The production of synthetic crude oil results in large volumes of fine tails which will remain as a fluid indefinitely (MacKinnon 1989). The overburden overlying Syncrude's oil sand deposit is a Cretaceous clay shale that is characteristically very dry and exhibits a high plasticity. Syncrude, with the support of AOSTRA, has investigated a technique of combining these two waste products together 10 form a soft clay which is incorporated into stable waste dumps.
Laboratory, field and analytical studies have been conducted to determine the geotechnical design parameters required for the construction and behaviour of the dump components, specifically, the containment ribs, the soft clay polder material and the equipment bearing layer. The studies lead to a large scale field test which utilized operations scale equipment. This paper discusses the results from the studies as well as the conclusions reached from the field tests. The work has increased the for fine tails wastes. This could lead to more effective knowledge base with regards to dry landscape alternatives for a safe disposal reclamation option development of oil sand leases.
Syncrude Canada Ltd. operates an oil sand mine in Northern Alberta producing about 10M m3 of synthetic crude oil per year (Figure 1). Annually, 120M t of oil sand are mined. Bitumen is extracted From the oil sand utilizing a hot water flotation extraction process. The solids in the tailings are comprised of a coarse fraction (>22 µm) that readily settles out to form the sand dykes and beaches of the tailings pond, and a finer fraction (<22 µm) which flows as a thin slurry into the pond. Here, the finer fraction settles out relatively quickly resulting in a released or "Free" water zone in the upper part of the surface zone below which the fine tails increases in density with depth (MacKinnon 1989).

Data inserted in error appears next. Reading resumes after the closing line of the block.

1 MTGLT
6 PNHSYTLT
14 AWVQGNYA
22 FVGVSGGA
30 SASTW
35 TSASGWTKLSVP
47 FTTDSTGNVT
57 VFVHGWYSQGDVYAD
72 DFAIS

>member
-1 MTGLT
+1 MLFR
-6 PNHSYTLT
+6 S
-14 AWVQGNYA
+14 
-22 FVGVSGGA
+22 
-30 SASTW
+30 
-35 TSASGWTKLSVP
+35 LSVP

At current mining levels about 15 - 20M m3 of dense fine tails are produced each year. By the end of the current mining permit life in 2018, approximately 6aOM m3 of dense fine tails will have accumulated. Containment, in the long and short term, is an immediate planning issue and imposes constraints on the lease development plans.
In the current mine plan, an integrated reclamation scenario is envisioned involving wet and dry landscapes. In the wet landscape option the fine tails will be disposed into the mined-oU1 pn and capped with a water layer. The water will isolate the fine tails and should allow for the development of a self-sustaining aquatic ecosystem (MacKinnon 1991). In the dry landscape alternatives, the solidified fine tails would be abandoned as a trafficable geotechnically stable deposit on which vegetation will develop.
One dry landscape option, which will be described in this paper, is based on the dewatering of fine tails taking advantage of the high water absorptive capacity of the high plasticity overburden clay shales.
The potential for absorbing fine tails into overburden waste dumps was identified as a component part of a scheme to remove and transport overburden using dredging and pipeline techniques (Lord and Isaac 1989).